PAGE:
News: Smart home market stalling, equipment is not smart, unreliable and fails to deliver.
Early adopters of smart home equipment have had to ‘soldier on’ with poor equipment and report low satisfaction levels with everything from security cameras to smart light bulbs
A study, ‘What makes a smart home a happy home’, has found that growth in consumer adoption of smart homes solutions is falling short due to users’ distrust about the reliability of connected devices.
John Feland, Argus Insights CEO, told CBR: "This is due to the early adopters who have soldiered through the learning curve and can now enjoy the benefits of products, but overall delight remains rather low due to connectivity and reliability issues."
According to the research, the future of this market is dependent on how smart products can really be but the firm predicts a continued drop in demand.
The company surveyed 45,000 consumers worldwide to find that there is a slow improvement in satisfaction among home automation customers with smart light bulbs and security kits and hubs leading in ‘consumer delight’ with a score of 0.5 or higher out of 1.
Security cameras have been ranked as the greatest disappointment, falling short from 0.3. Thermostats, sensors, locks and bells, and energy monitors have all reached around 0.4.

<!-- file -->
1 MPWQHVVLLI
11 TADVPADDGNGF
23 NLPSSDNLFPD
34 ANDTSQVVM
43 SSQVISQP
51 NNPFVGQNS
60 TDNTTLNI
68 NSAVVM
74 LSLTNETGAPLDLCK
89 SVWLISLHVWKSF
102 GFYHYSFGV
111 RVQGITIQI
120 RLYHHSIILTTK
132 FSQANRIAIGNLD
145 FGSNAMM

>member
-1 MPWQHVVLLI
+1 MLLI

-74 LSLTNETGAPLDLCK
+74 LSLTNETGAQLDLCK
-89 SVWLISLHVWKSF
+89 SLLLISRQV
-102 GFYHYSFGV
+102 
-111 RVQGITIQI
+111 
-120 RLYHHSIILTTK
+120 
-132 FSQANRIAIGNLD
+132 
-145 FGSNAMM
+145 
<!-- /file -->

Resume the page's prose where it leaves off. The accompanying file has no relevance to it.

Feland said: "In the near future, we predict a continued drop in demand until the industry can address the installation and reliability issues. While interest in the smart home market is clear, the user experience must become simplified to enable the typical consumer to install and use connected devices.
"When the industry converges on a set of technology implementations that are largely immune to the wide diversity of networking skills possessed by consumers, we will see this market fulfil the promised growth."
He also said that most smart home devices "definitely expect too much of users at this point". Brands are promising a seamless, connected experience that make controlling various aspects of a home a simple task, but consumers are finding that installing and using connected devices is far from simple.
Feland said: "Manufacturers must address persistent concerns of connectivity and reliability to streamline the user experience and make technology work to improve the life of the user, not just for the sake of technological advancement."